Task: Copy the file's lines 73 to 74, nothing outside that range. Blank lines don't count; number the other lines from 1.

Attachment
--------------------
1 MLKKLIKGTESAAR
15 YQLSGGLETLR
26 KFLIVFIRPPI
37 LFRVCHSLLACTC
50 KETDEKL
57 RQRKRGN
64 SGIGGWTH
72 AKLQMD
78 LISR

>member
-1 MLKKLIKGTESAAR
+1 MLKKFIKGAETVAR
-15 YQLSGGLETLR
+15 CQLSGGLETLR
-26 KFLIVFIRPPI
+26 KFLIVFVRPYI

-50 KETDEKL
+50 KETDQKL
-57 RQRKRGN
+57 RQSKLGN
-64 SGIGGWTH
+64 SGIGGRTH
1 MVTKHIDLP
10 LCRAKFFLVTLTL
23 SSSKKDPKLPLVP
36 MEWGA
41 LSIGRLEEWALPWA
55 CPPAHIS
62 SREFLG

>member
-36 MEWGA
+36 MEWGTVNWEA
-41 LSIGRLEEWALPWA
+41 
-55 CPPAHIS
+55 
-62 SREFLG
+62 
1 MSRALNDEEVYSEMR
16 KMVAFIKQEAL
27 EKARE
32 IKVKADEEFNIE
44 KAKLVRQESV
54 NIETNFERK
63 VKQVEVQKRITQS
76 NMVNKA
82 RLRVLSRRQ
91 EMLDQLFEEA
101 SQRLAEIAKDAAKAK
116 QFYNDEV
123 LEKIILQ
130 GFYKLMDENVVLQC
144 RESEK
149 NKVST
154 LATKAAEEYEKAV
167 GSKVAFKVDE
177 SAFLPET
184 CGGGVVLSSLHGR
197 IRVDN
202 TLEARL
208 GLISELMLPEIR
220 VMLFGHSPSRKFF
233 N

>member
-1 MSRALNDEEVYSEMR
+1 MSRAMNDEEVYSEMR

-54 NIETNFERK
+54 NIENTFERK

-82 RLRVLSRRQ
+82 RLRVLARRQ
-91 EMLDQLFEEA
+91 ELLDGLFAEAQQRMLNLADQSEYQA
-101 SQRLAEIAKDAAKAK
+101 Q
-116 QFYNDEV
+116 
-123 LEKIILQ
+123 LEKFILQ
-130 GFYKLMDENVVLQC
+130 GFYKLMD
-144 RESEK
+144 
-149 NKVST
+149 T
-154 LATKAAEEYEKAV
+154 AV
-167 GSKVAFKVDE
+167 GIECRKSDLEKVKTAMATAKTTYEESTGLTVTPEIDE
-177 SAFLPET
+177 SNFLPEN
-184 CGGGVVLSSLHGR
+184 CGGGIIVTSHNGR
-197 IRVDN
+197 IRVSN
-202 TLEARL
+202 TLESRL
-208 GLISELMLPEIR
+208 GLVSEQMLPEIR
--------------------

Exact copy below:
-101 SQRLAEIAKDAAKAK
+101 Q